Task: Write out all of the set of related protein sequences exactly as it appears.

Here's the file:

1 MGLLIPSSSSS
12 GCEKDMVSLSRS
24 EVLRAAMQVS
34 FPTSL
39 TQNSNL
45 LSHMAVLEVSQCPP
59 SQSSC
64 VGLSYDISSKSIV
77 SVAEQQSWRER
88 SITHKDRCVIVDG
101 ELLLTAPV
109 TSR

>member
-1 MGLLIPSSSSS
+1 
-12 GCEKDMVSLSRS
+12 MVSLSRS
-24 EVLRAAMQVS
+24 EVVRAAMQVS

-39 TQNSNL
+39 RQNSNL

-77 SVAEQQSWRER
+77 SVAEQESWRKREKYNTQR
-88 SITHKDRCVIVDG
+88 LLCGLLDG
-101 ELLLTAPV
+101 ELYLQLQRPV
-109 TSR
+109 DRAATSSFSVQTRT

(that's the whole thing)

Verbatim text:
1 MGLLIPSSSSS
12 GCEKDMVSLSRS
24 EVLRAAMQVS
34 FPTSL
39 TQNSNL
45 LSHMAVLEVSQCPP
59 SQSSC
64 VGLSYDISSKSIV
77 SVAEQQSWRER
88 SITHKDRCVIVDG
101 ELLLTAPV
109 TSR

>member
-1 MGLLIPSSSSS
+1 
-12 GCEKDMVSLSRS
+12 MVSLSRS
-24 EVLRAAMQVS
+24 EVVRAAMQVS

-39 TQNSNL
+39 RQNSNL

-77 SVAEQQSWRER
+77 SVAEQESWRKREKYNTQR
-88 SITHKDRCVIVDG
+88 LLCGLLDG
-101 ELLLTAPV
+101 ELYLQLQRPV
-109 TSR
+109 DRAATSSFSVQTRT